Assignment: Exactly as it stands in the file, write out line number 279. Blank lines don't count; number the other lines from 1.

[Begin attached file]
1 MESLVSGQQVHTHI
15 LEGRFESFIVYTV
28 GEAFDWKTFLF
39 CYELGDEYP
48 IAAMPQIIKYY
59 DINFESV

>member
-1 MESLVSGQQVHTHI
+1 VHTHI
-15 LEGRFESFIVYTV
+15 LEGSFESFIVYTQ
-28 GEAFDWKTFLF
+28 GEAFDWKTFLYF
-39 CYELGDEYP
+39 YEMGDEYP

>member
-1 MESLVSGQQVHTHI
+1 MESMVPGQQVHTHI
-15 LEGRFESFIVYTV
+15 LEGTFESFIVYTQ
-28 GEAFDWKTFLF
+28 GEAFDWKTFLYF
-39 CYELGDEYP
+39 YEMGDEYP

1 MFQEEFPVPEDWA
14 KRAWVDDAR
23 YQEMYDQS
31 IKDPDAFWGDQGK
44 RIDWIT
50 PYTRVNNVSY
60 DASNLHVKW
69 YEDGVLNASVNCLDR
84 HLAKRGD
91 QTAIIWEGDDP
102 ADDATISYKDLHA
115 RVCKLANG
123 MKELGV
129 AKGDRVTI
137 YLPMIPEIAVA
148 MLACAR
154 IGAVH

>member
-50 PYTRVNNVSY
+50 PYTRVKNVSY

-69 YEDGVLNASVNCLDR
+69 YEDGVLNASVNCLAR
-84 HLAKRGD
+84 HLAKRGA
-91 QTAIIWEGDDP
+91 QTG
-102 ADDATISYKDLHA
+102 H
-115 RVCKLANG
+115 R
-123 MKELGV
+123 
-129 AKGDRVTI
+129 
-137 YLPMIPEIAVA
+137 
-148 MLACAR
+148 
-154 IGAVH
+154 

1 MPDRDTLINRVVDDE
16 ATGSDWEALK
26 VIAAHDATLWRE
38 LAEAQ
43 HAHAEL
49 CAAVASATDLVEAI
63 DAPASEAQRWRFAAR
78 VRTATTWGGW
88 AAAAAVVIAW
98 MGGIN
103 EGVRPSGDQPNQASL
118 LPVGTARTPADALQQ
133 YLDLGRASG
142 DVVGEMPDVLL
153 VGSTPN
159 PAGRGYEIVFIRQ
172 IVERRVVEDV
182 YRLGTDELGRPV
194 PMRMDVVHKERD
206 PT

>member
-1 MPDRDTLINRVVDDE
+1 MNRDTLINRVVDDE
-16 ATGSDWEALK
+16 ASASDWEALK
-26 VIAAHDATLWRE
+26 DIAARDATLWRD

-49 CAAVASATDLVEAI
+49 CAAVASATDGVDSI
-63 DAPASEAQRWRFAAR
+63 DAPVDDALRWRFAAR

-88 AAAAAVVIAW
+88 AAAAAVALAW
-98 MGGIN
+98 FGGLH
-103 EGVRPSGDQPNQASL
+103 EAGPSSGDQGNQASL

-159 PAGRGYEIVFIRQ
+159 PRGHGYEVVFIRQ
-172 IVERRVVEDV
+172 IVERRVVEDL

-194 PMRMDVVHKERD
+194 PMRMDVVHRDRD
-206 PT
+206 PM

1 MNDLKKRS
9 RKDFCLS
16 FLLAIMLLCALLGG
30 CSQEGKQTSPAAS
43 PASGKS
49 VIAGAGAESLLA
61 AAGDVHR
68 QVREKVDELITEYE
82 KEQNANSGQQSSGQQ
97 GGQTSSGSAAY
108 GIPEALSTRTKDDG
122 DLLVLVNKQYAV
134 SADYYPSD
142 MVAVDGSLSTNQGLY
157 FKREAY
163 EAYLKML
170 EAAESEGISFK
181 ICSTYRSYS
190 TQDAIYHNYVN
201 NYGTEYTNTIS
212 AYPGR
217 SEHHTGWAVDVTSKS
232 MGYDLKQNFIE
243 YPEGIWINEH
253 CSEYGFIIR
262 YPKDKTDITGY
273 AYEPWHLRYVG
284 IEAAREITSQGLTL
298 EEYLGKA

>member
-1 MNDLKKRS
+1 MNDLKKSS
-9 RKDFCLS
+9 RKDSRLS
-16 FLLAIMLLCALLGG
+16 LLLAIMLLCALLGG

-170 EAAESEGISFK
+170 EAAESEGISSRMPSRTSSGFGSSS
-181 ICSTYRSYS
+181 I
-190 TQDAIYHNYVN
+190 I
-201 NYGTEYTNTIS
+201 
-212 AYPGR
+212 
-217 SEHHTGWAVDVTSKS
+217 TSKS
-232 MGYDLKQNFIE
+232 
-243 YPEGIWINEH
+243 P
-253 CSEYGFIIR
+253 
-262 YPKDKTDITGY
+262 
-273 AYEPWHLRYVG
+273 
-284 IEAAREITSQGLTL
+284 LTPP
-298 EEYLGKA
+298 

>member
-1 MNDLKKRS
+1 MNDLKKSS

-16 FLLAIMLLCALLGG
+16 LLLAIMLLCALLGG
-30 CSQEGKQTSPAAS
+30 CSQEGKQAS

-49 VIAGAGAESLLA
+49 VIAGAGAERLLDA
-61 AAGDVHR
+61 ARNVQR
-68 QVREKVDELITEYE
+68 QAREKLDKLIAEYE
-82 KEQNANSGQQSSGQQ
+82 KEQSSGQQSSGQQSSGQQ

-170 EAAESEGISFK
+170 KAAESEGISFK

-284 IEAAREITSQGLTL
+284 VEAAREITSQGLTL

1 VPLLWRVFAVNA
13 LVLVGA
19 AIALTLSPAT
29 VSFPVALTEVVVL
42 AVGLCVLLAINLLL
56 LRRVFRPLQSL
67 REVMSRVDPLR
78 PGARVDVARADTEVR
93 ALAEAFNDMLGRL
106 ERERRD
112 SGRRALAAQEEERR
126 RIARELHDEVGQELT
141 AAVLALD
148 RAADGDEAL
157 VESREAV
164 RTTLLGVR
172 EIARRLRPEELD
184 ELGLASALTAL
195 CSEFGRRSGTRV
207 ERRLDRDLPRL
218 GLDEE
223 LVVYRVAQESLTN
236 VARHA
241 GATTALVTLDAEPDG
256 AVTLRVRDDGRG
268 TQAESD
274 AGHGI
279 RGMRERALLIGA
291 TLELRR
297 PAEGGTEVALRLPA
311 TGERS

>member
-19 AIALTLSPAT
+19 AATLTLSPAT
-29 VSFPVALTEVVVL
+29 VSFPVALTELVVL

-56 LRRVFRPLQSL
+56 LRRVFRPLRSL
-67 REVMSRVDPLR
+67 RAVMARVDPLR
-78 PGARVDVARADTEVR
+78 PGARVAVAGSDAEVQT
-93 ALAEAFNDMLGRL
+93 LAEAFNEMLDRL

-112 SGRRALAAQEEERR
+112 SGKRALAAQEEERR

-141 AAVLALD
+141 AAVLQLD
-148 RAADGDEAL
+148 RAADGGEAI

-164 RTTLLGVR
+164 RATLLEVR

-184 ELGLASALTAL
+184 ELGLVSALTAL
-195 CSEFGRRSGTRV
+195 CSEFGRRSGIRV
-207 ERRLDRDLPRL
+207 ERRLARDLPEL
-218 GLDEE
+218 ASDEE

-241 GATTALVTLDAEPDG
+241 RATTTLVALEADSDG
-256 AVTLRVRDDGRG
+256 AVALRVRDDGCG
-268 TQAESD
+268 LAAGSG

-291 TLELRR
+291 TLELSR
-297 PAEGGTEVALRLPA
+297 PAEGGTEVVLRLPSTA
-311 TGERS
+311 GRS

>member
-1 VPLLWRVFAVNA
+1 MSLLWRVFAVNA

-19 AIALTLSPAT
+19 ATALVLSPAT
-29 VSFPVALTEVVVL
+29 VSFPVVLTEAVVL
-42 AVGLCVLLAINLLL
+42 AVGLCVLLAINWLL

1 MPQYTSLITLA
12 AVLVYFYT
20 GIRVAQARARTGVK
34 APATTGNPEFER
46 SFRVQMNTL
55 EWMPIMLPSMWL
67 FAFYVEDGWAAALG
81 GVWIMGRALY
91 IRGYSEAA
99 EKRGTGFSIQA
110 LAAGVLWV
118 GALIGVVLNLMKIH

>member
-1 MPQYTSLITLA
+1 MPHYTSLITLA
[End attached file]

81 GVWIMGRALY